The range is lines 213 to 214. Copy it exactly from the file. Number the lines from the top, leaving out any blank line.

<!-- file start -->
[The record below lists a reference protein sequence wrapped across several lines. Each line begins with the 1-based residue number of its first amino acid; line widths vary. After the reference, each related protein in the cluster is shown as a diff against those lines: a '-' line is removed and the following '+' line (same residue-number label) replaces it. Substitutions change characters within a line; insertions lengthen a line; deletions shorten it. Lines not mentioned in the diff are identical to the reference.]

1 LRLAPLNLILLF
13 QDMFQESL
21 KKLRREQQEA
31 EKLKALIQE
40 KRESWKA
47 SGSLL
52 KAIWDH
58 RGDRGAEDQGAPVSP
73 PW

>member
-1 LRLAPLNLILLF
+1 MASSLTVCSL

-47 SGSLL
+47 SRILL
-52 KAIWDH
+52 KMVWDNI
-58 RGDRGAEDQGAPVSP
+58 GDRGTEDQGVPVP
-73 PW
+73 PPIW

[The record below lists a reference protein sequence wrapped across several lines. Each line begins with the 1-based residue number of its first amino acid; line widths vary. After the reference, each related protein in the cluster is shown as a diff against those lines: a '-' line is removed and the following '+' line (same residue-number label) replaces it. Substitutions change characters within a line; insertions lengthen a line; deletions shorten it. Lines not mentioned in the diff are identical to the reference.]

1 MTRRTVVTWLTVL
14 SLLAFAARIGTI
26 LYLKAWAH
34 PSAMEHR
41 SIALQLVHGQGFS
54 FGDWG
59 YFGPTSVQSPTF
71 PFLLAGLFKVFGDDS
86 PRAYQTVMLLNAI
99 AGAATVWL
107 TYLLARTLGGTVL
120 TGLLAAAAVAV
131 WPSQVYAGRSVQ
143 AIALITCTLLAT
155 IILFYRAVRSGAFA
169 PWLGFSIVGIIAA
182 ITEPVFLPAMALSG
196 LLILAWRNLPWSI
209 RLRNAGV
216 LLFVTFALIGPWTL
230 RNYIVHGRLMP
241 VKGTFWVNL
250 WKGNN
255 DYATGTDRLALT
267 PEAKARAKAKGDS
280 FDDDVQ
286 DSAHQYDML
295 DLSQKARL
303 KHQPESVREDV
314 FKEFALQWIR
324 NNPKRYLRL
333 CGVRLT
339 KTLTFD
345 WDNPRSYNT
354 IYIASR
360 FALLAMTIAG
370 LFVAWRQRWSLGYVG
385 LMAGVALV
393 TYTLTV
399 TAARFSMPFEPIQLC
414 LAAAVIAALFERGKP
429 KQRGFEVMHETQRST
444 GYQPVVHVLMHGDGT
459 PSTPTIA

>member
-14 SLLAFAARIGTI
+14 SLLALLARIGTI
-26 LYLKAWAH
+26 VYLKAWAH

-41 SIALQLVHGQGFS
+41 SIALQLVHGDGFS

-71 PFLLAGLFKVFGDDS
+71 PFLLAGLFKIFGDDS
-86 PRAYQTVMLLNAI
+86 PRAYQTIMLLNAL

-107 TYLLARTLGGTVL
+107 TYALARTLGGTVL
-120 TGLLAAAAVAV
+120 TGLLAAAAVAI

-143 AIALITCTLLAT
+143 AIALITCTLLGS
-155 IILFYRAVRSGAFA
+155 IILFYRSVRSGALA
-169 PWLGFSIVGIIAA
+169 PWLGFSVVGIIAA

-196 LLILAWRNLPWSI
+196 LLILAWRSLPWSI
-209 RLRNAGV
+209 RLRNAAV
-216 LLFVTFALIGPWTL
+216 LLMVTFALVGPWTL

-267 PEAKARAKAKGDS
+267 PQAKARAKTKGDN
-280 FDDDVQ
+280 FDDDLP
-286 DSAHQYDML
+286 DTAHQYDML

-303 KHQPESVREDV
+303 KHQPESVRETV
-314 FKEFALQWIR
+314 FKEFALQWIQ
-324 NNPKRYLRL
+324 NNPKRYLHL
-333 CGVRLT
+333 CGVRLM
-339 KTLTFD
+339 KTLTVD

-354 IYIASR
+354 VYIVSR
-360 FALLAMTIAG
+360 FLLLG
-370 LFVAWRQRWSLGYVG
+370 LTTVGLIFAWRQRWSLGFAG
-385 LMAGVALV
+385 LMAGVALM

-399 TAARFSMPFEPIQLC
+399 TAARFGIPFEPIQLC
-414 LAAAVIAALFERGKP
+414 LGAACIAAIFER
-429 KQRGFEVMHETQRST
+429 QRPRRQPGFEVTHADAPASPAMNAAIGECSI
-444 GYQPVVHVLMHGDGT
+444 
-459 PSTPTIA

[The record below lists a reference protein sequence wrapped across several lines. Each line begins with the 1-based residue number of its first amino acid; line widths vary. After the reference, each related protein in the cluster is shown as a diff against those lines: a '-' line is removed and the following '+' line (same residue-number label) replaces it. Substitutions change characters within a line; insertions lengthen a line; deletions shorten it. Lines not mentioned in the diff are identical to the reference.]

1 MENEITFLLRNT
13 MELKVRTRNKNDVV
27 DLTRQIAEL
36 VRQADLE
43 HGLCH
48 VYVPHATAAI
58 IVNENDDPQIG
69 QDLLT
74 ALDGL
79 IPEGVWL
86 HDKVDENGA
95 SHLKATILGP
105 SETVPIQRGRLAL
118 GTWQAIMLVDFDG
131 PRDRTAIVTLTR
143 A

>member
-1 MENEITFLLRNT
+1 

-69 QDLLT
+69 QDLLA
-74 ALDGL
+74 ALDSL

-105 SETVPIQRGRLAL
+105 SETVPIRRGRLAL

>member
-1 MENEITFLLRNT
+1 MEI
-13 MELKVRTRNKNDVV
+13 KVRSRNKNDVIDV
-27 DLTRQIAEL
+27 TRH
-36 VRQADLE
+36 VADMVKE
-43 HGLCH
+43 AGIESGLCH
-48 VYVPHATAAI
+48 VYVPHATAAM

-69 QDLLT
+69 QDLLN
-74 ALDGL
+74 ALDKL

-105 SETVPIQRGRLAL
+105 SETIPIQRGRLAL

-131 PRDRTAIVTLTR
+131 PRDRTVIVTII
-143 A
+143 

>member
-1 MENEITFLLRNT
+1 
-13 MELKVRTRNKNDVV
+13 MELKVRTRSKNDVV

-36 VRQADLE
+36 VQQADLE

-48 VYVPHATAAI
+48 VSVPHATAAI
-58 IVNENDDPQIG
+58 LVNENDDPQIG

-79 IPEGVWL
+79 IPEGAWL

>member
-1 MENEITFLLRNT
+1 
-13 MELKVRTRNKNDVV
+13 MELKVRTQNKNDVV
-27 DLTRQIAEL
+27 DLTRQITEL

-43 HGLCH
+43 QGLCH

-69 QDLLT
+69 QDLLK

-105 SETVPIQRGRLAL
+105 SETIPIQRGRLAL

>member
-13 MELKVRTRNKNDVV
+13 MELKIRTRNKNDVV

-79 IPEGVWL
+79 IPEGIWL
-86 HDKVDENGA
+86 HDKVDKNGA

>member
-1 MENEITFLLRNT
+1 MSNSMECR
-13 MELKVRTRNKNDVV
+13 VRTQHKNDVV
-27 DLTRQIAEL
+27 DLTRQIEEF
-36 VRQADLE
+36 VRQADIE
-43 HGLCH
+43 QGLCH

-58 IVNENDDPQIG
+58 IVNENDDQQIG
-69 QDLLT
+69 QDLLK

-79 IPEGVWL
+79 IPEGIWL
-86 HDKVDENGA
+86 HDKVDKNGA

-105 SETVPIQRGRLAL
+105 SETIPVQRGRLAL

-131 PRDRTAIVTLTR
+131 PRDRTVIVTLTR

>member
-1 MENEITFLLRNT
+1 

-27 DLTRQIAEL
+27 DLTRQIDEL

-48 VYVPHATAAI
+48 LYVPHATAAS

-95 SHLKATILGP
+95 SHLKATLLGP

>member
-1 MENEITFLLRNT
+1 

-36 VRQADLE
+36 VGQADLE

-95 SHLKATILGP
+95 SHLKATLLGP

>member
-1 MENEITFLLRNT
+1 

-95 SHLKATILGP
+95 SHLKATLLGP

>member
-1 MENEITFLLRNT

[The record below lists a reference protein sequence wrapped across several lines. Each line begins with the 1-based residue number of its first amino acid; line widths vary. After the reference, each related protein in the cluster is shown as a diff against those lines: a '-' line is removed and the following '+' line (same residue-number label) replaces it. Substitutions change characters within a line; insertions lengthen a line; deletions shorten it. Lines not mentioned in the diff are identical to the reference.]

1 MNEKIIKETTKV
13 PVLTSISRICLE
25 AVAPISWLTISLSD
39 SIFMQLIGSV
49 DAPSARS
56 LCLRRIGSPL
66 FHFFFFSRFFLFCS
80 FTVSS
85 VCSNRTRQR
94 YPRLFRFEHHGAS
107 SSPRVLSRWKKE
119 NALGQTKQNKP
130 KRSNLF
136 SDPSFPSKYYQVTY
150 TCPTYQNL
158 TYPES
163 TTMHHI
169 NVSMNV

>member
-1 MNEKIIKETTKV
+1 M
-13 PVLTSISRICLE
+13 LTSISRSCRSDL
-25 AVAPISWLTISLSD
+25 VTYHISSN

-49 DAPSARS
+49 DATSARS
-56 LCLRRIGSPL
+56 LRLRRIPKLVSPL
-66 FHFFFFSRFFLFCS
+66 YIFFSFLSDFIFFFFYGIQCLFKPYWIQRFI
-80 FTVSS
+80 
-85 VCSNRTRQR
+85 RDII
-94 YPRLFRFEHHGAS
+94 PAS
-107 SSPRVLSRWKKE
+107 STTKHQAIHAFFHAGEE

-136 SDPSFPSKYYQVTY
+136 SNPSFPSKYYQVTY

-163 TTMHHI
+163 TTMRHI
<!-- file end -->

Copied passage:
+13 VRTQHKNDVV
-27 DLTRQIAEL